Jongmyo

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Jongmyo Shrine
UNESCO World Heritage Site
Jongmyo.jpg
LocationJongno District, South Korea
CriteriaCultural: (iv)
Reference738
Inscription1995 (19th session)
Area19.4 ha (48 acres)
Coordinates37°33′N 126°59′E / 37.550°N 126.983°E / 37.550; 126.983Coordinates: 37°33′N 126°59′E / 37.550°N 126.983°E / 37.550; 126.983
Jongmyo is located in South Korea
Jongmyo
Location of Jongmyo in South Korea
Jongmyo
Hangul
Hanja
Revised RomanizationJongmyo
McCune–ReischauerChongmyo

Jongmyo (Hangul: 종묘; Hanja: 宗廟) is a Confucian shrine dedicated to the perpetuation of memorial services for the deceased kings and queens of the Korean Joseon Dynasty (1392–1897). According to UNESCO, the shrine is the oldest royal Confucian shrine preserved and the ritual ceremonies continue a tradition established in the 14th century.[not verified in body] Such shrines existed during the Three Kingdoms of Korea period (57-668), but these have not survived.[not verified in body] The Jongmyo Shrine was added to the UNESCO World Heritage list in 1995.

Jongmyo is adjacent to Changdeokgung and Changgyeonggung in the south.[not verified in body] They used to be connected in the Joseon period, but were separated by a road built by Japanese colonialists.[not verified in body] Nowadays[when?] there is a construction plan to recover the original structure of the shrine.[not verified in body] The main buildings of Jongmyo was constructed in October, 1394 when Taejo, first king of Joseon Dynasty, moved the capital to Seoul.[not verified in body] It was destroyed by fire in the Japanese invasions of Korea (1592–98), then rebuilt in 1608.[not verified in body]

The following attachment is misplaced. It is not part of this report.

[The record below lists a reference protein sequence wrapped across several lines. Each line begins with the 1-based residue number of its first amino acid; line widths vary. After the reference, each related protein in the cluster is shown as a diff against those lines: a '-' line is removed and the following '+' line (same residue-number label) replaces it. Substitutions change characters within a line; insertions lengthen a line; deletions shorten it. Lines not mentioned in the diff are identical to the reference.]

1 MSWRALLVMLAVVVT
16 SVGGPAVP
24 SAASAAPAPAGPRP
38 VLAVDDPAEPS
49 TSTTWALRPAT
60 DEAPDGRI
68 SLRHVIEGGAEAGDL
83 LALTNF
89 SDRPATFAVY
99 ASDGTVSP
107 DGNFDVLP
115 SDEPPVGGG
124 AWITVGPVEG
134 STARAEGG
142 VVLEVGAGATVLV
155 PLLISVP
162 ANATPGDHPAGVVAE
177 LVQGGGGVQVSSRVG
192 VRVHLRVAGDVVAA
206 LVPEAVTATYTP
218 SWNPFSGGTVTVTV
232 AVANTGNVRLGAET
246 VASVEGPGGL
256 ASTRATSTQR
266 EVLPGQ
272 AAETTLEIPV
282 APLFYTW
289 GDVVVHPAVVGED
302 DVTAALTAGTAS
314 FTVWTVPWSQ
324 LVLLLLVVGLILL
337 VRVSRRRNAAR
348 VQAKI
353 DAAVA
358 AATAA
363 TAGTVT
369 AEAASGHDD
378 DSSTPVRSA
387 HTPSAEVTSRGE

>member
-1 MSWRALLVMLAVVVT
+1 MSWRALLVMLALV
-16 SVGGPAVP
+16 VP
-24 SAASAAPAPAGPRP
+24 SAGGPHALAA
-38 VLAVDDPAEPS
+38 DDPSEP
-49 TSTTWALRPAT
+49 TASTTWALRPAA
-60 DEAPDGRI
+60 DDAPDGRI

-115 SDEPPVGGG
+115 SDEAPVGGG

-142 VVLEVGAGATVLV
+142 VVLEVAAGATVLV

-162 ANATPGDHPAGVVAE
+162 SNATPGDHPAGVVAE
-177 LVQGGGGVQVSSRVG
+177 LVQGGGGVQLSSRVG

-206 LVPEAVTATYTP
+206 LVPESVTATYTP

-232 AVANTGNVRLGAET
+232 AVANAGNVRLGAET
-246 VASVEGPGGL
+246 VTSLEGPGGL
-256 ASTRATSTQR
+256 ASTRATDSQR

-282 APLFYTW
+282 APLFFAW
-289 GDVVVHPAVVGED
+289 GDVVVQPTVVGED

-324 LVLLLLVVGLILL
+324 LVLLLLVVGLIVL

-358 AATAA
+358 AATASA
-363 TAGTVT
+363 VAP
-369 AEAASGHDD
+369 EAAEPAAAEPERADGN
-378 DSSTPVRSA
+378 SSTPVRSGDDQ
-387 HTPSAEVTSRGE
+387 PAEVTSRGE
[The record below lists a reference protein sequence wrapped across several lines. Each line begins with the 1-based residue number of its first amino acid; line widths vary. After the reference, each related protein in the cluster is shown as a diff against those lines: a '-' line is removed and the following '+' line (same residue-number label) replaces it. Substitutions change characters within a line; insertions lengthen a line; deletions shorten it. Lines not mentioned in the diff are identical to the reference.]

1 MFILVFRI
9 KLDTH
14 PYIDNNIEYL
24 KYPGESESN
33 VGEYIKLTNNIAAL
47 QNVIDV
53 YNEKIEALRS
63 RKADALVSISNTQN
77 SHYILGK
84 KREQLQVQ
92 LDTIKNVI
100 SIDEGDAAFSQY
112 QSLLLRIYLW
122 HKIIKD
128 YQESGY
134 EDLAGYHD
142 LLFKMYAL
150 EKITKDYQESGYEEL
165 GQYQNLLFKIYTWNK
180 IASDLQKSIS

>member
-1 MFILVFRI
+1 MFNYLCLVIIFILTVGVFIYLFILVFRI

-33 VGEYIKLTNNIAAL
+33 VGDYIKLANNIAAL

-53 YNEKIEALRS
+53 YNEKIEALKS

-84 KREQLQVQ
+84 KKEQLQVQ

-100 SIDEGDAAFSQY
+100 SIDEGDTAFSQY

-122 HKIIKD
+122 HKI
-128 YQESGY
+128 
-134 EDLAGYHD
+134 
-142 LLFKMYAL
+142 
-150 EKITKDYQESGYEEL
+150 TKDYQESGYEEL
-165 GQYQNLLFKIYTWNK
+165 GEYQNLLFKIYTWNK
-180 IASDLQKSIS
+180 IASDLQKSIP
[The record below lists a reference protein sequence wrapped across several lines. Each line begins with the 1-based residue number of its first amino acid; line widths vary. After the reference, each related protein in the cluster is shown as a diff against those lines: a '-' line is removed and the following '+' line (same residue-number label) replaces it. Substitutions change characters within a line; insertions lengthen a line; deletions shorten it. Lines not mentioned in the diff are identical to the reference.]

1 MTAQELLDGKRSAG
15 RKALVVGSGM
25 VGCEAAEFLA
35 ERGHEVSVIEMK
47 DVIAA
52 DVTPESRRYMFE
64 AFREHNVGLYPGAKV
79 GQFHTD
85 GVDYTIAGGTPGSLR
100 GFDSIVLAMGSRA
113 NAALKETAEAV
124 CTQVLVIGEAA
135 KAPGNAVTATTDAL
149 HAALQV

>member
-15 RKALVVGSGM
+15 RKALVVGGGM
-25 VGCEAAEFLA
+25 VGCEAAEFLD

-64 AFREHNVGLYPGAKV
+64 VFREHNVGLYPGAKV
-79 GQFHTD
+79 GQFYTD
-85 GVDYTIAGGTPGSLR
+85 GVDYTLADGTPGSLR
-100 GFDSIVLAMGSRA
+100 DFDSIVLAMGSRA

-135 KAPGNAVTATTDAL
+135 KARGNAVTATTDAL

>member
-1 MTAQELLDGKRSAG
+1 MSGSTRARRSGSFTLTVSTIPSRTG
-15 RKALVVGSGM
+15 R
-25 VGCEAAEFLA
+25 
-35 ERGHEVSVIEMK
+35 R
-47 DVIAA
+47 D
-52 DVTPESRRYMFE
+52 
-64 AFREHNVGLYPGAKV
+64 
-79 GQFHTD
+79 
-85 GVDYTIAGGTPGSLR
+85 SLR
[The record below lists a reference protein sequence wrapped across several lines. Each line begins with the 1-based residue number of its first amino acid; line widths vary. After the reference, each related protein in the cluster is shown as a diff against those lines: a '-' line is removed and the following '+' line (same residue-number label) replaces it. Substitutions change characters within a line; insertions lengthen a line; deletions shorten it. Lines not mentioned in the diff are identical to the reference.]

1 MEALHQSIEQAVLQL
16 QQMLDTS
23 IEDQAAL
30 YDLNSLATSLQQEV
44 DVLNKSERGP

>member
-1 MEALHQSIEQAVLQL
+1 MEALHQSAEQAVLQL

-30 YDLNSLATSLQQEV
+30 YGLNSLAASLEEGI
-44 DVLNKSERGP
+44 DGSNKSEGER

History[edit]

When it was built in 1394 by order of King Taejo, the Jongmyo Shrine was thought to be one of the longest buildings in Asia, if not the longest.[citation needed] The main hall, known as Jeongjeon (Hangul: 정전; Hanja: 正殿), had seven rooms.[citation needed] Each room, known as "myo-shil" (Hangul: 묘실; Hanja: 廟室, lit. "Temple Room", i.e.: Royal Shrine) was reserved for a king and his queen.[citation needed] The complex was expanded by King Sejong (r. 1418–50) who ordered the construction of Yeongnyeongjeon (Hangul: 영년전; Hanja: 永寧殿, "Hall of Eternal Comfort").[citation needed] This practice of expansion continued, with the growth of the complex moving from west to east, because of the need to house more memorial tablets during the reigns of later kings until there were a total of 19 rooms.[citation needed] However, during the Seven-Year War (1592–98), Japanese invaders burned down the original shrine and a new complex was constructed in 1601 and has survived to this day.[citation needed] The original tablets were saved in the invasion by hiding them in the house of a commoner and also survive.[1] A king's tablets were enshrined three years after his death.[citation needed] There are 19 memorial tablets of kings and 30 of their queens, placed in the 19 chambers.[citation needed] Each room is very simple and plain in design.[citation needed] Only two kings' memorial tablets are not enshrined here.[2] In addition to the tablet, there is a panel listing each king's accomplishments.[citation needed]